By Steve Holland
WASHINGTON (Reuters) - Former House Speaker Newt Gingrich and New Jersey Governor Chris Christie top Donald Trump's short list to be his vice presidential running mate, sources said, but the candidate is casting a wide net that also includes several U.S. senators and other governors.
With less than three weeks to go until his formal nomination at the Republican National Convention as the party's candidate in the Nov. 8 election, Trump's search for a No. 2 has intensified. The wealthy businessman, a political neophyte, has said he wants a political veteran to help him navigate the power corridors of Washington.Gingrich and Christie, both loyal to Trump at a time when many Republican colleagues want nothing to do with him, would meet his requirement for experience - but would come with minuses as well as pluses.
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Other names to watch include U.S. Senators Bob Corker of Tennessee, Joni Ernst of Iowa and Jeff Sessions of Alabama and Governors Mike Pence of Indiana and Mary Fallin of Oklahoma, Republicans close to the campaign said this week.
Trump has set up a meeting with Pence this weekend, a spokesman for the governor said on Friday. The New Yorker has also met with Corker and Fallin.
“Mr. Trump is meeting with a number of Republican leaders in the run-up to the convention in Cleveland, and he has a good relationship with Gov. Pence," Trump spokesman Jason Miller said in an email response to a question from Reuters.
An experienced running mate also could help with fundraising. Hillary Clinton, the presumptive Democratic nominee, raised more than $40 million for her campaign in June and about $28 million for her party. Trump, who largely self-funded his primary run, has not yet released June fundraising numbers.
Trump is expected to name his running mate close to the July 18-21 convention.
RUNNING MATE PROSPECTS
Gingrich, who was speaker of the House of Representatives in the 1990s and ran for president in 2012, is a popular conservative writer and speaker, and has been an important behind-the-scenes voice in urging Trump to adopt a more presidential demeanor.
But because Trump is 70 and Gingrich is 73, they could face difficulty appealing to a younger generation.
Christie quickly endorsed Trump after quitting the race early this year. A source said the 53-year-old governor has emerged as a key adviser to Trump and his campaign team. A source said Christie was instrumental in coaxing Trump to be less confrontational with a Mexican-American federal judge overseeing a fraud case involving Trump.
One clue to Christie's rising importance came earlier this week when some campaign supporters held a conference call to discuss strategy and talking points for media appearances.
A source said that during the call Christie's name was raised as someone who might comment on former President Bill Clinton's meeting earlier this week with Attorney General Loretta Lynch. As a former federal prosecutor, Christie would be a credible voice.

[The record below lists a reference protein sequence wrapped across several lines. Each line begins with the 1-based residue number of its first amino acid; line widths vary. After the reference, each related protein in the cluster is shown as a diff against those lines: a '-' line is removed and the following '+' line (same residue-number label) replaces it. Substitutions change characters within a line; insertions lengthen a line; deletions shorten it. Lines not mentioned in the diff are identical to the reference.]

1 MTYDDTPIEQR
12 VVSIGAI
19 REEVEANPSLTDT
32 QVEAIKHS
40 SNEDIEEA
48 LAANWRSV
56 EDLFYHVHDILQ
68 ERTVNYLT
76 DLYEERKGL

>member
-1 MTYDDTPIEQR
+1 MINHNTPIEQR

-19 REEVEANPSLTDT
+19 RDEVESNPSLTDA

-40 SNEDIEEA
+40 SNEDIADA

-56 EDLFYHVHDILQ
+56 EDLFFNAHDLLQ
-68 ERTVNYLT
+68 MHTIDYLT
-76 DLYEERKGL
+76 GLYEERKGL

Monday night's private meeting of Clinton and Lynch, the top U.S. law enforcement officer, has been criticized because Hillary Clinton is under federal investigation for using a private email server when she was Democratic President Barack Obama's secretary of state.
The source said campaign associates made clear Christie was not to be used for this purpose.
"They're saving him for the general election," the source said. "They don't want to overexpose him."
Still, many Republicans are waiting to see whether Christie is named as an unindicted co-conspirator in a 2014 case involving charges that lanes on the George Washington Bridge were closed in New Jersey for political reasons.
Corker, 63, offers Trump deep foreign policy experience as chairman of the Senate Foreign Relations Committee and, like Trump, believes the Republican Party needs shaking up. His stock may have gone down, however, because he has not hesitated to criticize the candidate at times.
Ernst, a first-term senator and military veteran, could help improve Trump's standing with women. She tacitly supported rival Marco Rubio during the Republican nominating campaign, though she has promised to support the party's nominee.
Ernst, who turned 46 on Friday, said earlier this month that the Trump campaign had not contacted her.
The same goes for Oklahoma's Fallin, who was among several Republican governors who met jointly with Trump in June.
"It's an honor to be mentioned for the office of vice president. I have not had any conversation with Mr. Trump about the vice presidency," Fallin, 61, said in a statement.
Some Republicans could be considered even if they have not had recent contact with the campaign. Alice Stewart, a former spokeswoman for U.S. Senator Ted Cruz's presidential campaign, said the Texan's running mate, Carly Fiorina, was only told late in the vetting that she might be picked.
Trump's vetting is being conducted by Washington lawyer A.B. Culvahouse, a longtime fixture in national Republican politics.
(Reporting by Steve Holland, additional reporting by Emily Stephenson and Susan Heavey; Editing by Caren Bohan and Leslie Adler)